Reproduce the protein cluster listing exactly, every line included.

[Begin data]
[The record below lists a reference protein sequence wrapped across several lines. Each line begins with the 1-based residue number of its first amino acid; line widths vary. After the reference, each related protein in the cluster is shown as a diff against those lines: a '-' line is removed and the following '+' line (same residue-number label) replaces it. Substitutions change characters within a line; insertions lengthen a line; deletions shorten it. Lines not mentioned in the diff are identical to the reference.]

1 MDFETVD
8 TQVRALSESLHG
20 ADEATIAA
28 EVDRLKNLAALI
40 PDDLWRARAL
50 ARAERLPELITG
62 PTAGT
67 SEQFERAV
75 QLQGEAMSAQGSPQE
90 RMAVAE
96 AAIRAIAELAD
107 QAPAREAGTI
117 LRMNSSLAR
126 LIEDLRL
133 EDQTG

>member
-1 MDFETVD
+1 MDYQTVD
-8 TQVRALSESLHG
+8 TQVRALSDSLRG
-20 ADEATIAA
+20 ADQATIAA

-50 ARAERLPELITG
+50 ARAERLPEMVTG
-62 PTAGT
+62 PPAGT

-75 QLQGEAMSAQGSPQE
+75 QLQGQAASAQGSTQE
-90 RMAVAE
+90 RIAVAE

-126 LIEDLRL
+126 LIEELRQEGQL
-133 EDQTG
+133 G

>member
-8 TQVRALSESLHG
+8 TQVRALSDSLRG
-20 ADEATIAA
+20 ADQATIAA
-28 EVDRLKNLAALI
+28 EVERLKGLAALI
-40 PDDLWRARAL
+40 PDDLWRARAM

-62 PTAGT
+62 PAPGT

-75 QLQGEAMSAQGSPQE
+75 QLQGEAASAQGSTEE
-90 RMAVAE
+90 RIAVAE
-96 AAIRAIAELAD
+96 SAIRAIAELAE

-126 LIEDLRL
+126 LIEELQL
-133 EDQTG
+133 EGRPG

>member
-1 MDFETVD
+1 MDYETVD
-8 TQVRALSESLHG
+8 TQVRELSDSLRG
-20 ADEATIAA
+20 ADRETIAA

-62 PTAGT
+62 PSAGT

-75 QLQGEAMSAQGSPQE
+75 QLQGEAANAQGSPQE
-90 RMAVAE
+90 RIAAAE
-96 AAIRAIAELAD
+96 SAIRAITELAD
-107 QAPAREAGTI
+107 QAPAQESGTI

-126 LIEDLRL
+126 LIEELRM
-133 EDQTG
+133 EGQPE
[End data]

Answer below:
[The record below lists a reference protein sequence wrapped across several lines. Each line begins with the 1-based residue number of its first amino acid; line widths vary. After the reference, each related protein in the cluster is shown as a diff against those lines: a '-' line is removed and the following '+' line (same residue-number label) replaces it. Substitutions change characters within a line; insertions lengthen a line; deletions shorten it. Lines not mentioned in the diff are identical to the reference.]

1 MDFETVD
8 TQVRALSESLHG
20 ADEATIAA
28 EVDRLKNLAALI
40 PDDLWRARAL
50 ARAERLPELITG
62 PTAGT
67 SEQFERAV
75 QLQGEAMSAQGSPQE
90 RMAVAE
96 AAIRAIAELAD
107 QAPAREAGTI
117 LRMNSSLAR
126 LIEDLRL
133 EDQTG

>member
-1 MDFETVD
+1 MDYQTVD
-8 TQVRALSESLHG
+8 TQVRALSDSLRG
-20 ADEATIAA
+20 ADQATIAA

-50 ARAERLPELITG
+50 ARAERLPEMVTG
-62 PTAGT
+62 PPAGT

-75 QLQGEAMSAQGSPQE
+75 QLQGQAASAQGSTQE
-90 RMAVAE
+90 RIAVAE

-126 LIEDLRL
+126 LIEELRQEGQL
-133 EDQTG
+133 G

>member
-8 TQVRALSESLHG
+8 TQVRALSDSLRG
-20 ADEATIAA
+20 ADQATIAA
-28 EVDRLKNLAALI
+28 EVERLKGLAALI
-40 PDDLWRARAL
+40 PDDLWRARAM

-62 PTAGT
+62 PAPGT

-75 QLQGEAMSAQGSPQE
+75 QLQGEAASAQGSTEE
-90 RMAVAE
+90 RIAVAE
-96 AAIRAIAELAD
+96 SAIRAIAELAE

-126 LIEDLRL
+126 LIEELQL
-133 EDQTG
+133 EGRPG

>member
-1 MDFETVD
+1 MDYETVD
-8 TQVRALSESLHG
+8 TQVRELSDSLRG
-20 ADEATIAA
+20 ADRETIAA

-62 PTAGT
+62 PSAGT

-75 QLQGEAMSAQGSPQE
+75 QLQGEAANAQGSPQE
-90 RMAVAE
+90 RIAAAE
-96 AAIRAIAELAD
+96 SAIRAITELAD
-107 QAPAREAGTI
+107 QAPAQESGTI

-126 LIEDLRL
+126 LIEELRM
-133 EDQTG
+133 EGQPE